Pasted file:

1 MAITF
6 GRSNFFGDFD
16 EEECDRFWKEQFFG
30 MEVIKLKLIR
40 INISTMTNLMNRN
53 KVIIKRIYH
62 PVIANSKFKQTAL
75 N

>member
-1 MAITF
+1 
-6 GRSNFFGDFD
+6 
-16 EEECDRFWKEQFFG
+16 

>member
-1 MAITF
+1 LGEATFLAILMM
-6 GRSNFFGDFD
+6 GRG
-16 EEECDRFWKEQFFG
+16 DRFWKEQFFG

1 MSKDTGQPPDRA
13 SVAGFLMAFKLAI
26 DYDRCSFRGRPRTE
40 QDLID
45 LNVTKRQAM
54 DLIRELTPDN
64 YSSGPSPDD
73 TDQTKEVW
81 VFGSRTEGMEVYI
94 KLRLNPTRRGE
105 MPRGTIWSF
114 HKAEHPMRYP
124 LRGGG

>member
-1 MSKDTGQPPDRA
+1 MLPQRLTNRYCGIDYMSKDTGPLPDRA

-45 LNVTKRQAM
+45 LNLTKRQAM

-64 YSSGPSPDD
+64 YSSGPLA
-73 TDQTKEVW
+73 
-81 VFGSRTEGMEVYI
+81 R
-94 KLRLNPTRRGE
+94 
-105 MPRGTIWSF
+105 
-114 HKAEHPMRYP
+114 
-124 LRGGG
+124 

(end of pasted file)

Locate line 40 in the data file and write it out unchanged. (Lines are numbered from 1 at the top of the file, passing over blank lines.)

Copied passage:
+45 LNLTKRQAM